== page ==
❌ Keywords with low search volume

You may also want to remove keywords that have a very low monthly search volume. There is no universal rule about the minimum amount of monthly searches for a keyword to be worth targeting. However, we still suggest setting a benchmark and eliminating any keywords that don’t meet it – it simplifies things later down the line.

#4. Identify keyword gaps

After cleansing the data of all irrelevant keywords, it’s time to conduct a keyword gap analysis to compare the remaining keywords with all the terms already being used or previously used in your PPC campaigns.

Doing a keyword gap analysis is beneficial for two main reasons. 

    1. You will avoid duplicate keywords that might cause problems when importing the sheet into your Google Ads account.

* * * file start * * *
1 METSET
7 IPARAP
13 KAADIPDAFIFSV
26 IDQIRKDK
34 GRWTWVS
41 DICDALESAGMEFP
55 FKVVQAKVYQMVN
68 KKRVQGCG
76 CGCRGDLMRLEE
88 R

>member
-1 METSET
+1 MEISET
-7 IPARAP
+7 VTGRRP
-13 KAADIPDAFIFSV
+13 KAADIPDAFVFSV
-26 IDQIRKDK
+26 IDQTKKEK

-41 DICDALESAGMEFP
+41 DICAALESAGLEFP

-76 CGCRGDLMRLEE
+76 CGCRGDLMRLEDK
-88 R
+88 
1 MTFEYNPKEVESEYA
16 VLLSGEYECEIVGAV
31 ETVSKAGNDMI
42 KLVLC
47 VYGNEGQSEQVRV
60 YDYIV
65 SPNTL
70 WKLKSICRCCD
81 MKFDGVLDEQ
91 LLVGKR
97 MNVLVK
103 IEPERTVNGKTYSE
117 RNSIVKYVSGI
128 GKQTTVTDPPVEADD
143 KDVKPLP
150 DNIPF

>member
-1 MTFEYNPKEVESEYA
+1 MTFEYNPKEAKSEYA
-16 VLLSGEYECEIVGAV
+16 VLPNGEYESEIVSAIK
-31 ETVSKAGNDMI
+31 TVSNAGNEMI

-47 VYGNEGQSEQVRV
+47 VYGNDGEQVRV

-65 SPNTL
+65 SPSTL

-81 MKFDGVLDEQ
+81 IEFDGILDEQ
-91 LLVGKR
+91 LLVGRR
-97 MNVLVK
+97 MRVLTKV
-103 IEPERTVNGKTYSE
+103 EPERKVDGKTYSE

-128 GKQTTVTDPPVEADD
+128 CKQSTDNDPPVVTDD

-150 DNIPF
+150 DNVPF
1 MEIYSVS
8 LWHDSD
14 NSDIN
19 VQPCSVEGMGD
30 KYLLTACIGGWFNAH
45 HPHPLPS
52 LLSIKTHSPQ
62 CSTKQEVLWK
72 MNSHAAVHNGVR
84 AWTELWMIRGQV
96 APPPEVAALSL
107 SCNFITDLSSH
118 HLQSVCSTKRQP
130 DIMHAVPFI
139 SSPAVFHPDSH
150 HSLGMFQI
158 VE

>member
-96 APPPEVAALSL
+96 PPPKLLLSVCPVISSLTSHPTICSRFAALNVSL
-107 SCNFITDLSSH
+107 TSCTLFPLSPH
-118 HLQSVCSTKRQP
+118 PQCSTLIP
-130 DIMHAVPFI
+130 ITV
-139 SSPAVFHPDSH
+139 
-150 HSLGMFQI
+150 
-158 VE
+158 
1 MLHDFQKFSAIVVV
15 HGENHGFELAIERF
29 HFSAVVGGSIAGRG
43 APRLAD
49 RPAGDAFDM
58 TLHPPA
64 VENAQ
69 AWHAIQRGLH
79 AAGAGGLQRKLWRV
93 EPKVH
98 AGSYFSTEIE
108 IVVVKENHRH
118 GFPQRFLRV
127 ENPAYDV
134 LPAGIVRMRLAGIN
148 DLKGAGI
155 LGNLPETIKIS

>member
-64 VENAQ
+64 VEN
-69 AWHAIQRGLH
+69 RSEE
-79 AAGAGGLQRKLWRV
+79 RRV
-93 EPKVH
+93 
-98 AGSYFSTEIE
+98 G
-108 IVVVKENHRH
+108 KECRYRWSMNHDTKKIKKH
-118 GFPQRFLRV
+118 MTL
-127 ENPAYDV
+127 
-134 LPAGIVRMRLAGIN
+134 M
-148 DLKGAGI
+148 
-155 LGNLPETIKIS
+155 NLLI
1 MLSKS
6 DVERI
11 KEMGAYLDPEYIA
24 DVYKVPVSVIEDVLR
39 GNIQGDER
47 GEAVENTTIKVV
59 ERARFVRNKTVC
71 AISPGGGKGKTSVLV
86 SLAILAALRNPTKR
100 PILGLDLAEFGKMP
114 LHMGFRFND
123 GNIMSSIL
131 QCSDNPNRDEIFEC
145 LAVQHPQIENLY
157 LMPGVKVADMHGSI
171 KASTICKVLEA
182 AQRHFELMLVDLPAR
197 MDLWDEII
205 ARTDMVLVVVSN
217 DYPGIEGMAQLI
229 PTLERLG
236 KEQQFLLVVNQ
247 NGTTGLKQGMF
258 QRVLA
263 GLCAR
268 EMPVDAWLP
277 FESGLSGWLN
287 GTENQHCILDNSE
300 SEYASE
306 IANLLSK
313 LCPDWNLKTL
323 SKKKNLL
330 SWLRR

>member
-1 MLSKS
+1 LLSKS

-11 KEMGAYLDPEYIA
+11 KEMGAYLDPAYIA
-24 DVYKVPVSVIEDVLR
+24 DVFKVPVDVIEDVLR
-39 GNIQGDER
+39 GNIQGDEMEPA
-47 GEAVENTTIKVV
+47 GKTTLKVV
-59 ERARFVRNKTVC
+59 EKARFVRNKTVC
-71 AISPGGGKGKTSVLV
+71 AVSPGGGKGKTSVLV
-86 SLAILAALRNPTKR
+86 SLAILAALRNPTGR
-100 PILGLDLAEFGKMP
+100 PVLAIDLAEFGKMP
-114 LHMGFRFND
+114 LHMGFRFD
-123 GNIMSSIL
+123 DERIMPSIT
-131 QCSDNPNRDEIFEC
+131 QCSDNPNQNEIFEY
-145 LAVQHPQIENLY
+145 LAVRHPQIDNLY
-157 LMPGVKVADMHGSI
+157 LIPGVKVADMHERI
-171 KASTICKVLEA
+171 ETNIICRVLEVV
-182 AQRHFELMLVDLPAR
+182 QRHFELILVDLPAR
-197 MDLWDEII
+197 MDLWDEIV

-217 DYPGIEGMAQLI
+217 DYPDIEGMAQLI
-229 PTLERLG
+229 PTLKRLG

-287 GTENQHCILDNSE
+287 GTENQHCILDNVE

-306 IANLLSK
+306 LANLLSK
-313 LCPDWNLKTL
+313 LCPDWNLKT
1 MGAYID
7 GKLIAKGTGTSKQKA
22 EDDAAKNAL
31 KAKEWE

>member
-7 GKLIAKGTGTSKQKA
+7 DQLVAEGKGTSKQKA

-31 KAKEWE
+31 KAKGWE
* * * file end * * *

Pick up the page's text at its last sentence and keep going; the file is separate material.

2. You will uncover all the new keyword opportunities you have not yet taken advantage of in your search ads.

You can identify the keyword gaps most efficiently with Excel’s VLOOKUP function, which enables you to discover all the keywords your competition is targeting that you don’t have in your search ad campaigns yet. 

Here’s how to do it: 

    1. Export your search keywords using Google Ads editor/Excel.
    2. Create an Excel master sheet with the keywords from your ad campaigns and the competitive keywords listed side by side. 
    3. Use the VLOOKUP function to uncover which competitive keywords are not currently in your account.

Here’s a FREE TEMPLATE.

#5. Categorize the keywords

At this stage, when your master sheet contains only relevant, new keywords from the competitive analysis, you can move on to categorizing the keywords. Organizing your newly found keywords into a logical structure is the first step in designing your future ad campaigns.

While there’s no one-size-fits-all method for organizing your keywords, in the SaaS business, it makes sense to divide them according to: 

    1. Product structure (head keywords – lower funnel keywords)
      Depending on your business model, your ‘head keywords’ will be grouped according to your a) product features, b) types of services that your company provides, c) your company’s value propositions/USPs, d) our prospects’ jobs-to-be-done, etc.